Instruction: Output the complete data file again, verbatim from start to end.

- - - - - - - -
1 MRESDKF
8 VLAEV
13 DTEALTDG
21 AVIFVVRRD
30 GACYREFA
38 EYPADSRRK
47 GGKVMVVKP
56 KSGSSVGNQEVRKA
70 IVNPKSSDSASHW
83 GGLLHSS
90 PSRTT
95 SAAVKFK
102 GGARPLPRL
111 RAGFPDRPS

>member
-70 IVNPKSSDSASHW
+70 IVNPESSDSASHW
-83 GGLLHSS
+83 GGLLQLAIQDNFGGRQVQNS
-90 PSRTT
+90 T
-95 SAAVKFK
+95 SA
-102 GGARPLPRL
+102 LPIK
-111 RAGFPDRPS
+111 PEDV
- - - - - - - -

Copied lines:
1 MRESDKF
8 VLAEV
13 DTEALTDG
21 AVIFVVRRD
30 GACYREFA
38 EYPADSRRK
47 GGKVMVVKP
56 KSGSSVGNQEVRKA
70 IVNPKSSDSASHW
83 GGLLHSS
90 PSRTT
95 SAAVKFK
102 GGARPLPRL
111 RAGFPDRPS

>member
-70 IVNPKSSDSASHW
+70 IVNPESSDSASHW
-83 GGLLHSS
+83 GGLLQLAIQDNFGGRQVQNS
-90 PSRTT
+90 T
-95 SAAVKFK
+95 SA
-102 GGARPLPRL
+102 LPIK
-111 RAGFPDRPS
+111 PEDV